CCPA: What You Need to Know

Do you know who owns your personal data? This question is at the heart of a new law in California that’s set to usher in a new era of consumer data protection. The California Consumer Privacy Act (CCPA) goes into effect on January 1, 2020 and will affect many businesses throughout the United States.

What is CCPA?

The CCPA enhances California residents’ privacy rights and consumer protections. It was passed in June 2018 and goes into effect on January 1, 2020. The CCPA is similar to the EU’s GDPR but broadens the definition of personal information to include anything that identifies, relates to, describes, is capable of being associated with, or could be linked to a particular consumer or household.

What’s the goal of CCPA?

The CCPA will give California residents these new privacy rights:

  • The right to know what personal information is collected about them
  • The right to have their personal information deleted
  • The right to opt-out of having their personal information shared with third-parties
  • The right to receive a copy of the collected information for the 12 months prior to the request
  • The right to not be discriminated against for exercising these rights

Who does CCPA affect?

The CCPA applies to businesses that meets any of the following criteria:

  • Collects consumers’ personal information
  • Does business in California, including e-commerce
  • Meets any of these thresholds:
    • Has gross annual revenues of more than $25 million
    • Buys, receives, or sells the personal information of 50,000 or more consumers, households, or devices
    • Receives 50% or more of annual revenues from selling consumers’ personal information

It’s important to know that the CCPA does not clearly define what “doing business in California” means and if it applies to businesses that don’t have a physical presence in California so its important to consult a legal professional to see if your business is affected.

How do I stay compliant?

To comply with the CCPA, home builders should start with the following:

  • Disclosure before collection: Home builders must disclose what information is collected, sold, or shared and how their data will be used. This disclosure must happen before or at the time of data collection. This means you can’t use the collected information for something else that wasn’t initially disclosed.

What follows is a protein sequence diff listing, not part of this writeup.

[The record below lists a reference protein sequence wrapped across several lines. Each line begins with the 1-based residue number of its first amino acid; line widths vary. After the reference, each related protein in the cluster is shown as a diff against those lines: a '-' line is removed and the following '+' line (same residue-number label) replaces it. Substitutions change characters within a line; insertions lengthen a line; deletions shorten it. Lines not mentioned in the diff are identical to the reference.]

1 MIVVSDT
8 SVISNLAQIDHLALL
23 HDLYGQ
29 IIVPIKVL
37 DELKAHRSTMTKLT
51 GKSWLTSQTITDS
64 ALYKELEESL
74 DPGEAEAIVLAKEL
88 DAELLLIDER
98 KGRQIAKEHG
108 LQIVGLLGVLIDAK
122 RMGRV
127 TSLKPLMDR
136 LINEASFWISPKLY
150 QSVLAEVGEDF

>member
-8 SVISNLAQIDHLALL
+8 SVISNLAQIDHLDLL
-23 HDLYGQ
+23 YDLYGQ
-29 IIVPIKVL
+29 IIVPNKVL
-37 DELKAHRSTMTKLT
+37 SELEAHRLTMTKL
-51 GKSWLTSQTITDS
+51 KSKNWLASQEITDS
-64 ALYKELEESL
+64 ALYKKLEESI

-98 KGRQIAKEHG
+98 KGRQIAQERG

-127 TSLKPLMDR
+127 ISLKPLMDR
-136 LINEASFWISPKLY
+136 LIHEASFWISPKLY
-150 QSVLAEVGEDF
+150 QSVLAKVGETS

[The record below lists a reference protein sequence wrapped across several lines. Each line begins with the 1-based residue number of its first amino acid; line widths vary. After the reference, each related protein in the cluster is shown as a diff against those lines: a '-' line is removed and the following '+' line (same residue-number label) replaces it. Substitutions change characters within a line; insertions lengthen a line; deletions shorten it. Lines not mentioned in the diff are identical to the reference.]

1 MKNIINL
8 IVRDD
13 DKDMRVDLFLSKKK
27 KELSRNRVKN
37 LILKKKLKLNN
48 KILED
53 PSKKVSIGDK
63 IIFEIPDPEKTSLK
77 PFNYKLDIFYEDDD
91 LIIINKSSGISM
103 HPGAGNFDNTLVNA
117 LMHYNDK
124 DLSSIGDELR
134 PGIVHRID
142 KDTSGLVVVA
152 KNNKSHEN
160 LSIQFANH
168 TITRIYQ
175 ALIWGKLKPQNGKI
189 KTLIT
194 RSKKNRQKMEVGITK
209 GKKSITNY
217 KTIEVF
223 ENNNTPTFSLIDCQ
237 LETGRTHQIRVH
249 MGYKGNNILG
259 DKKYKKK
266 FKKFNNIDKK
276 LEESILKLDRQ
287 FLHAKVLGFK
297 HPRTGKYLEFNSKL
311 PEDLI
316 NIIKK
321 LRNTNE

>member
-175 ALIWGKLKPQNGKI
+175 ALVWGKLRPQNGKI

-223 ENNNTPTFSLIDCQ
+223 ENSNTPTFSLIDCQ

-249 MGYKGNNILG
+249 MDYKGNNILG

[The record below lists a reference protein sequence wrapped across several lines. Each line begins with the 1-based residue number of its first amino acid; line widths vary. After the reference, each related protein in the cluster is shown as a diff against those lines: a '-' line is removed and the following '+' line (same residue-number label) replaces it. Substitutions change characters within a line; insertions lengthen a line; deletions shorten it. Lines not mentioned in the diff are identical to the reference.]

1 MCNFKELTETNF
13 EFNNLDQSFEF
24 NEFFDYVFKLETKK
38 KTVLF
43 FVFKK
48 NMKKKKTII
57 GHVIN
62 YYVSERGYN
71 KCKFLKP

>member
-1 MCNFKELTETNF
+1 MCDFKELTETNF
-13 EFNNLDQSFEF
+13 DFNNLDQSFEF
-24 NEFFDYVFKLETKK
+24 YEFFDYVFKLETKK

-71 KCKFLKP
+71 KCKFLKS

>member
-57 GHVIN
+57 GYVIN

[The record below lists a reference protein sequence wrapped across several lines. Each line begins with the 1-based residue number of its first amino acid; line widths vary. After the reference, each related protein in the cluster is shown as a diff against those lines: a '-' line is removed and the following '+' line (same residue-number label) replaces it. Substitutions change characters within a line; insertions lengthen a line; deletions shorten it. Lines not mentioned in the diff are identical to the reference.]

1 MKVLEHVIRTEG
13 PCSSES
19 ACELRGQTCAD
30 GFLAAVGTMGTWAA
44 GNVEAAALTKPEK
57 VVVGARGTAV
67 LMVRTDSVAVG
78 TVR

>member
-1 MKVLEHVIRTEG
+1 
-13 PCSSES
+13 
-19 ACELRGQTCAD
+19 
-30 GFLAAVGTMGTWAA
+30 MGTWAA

• Accept and Process consumer requests: home builders must create procedures to respond to consumer requests to opt-out, know, and delete personal information. For opt-out requests, a “Do Not Sell My Info” link on their website or mobile app must be provided. Builders must also respond to these requests within a specific timeframe.
  • Revise privacy policies and update annually: The privacy policy must include the following:
    • Description of the new rights afforded to California residents
    • Description of how to submit a personal information or deletion request
    • An opt-out page on the website
    • List of categories of personal information that has been collected in the past 12 months
    • Sources of each category of personal information
    • The purpose of the collected information
    • List of categories of personal information that has been sold in the past 12 months
    • List of categories of personal information that has been disclosed for a business purpose in the past 12 months
  • Review third-party contracts: Builders should review their contracts with third-party companies that collect information on their behalf to make sure they are in compliance with the CCPA.

CCPA is just the beginning

The CCPA appears to be the sign of the times, as many states like Massachusetts, Maryland, and Washington D.C. are now considering passing their own privacy and consumer protection laws of their own. Now is the time to take the necessary steps to protect your homebuyers’ data privacy.